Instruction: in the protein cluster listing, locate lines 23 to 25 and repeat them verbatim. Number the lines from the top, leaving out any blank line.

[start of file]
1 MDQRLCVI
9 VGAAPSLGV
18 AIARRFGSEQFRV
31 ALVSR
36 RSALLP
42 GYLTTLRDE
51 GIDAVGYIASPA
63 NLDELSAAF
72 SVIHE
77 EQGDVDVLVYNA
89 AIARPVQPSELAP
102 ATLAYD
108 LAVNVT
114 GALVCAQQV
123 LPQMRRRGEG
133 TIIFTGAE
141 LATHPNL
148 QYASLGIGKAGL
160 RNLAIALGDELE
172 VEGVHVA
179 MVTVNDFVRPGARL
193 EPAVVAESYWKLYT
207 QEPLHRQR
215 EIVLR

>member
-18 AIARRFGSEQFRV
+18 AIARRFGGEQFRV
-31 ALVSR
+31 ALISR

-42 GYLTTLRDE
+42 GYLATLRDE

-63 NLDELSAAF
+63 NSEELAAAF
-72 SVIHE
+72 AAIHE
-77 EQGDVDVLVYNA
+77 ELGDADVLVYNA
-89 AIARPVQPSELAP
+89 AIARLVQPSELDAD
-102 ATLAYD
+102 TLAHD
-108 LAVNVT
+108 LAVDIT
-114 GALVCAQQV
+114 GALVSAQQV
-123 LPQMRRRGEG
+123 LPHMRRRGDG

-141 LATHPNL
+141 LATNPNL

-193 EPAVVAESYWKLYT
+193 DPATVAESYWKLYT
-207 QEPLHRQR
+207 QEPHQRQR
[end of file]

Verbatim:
207 QEPLHRQR
215 EIVLR

>member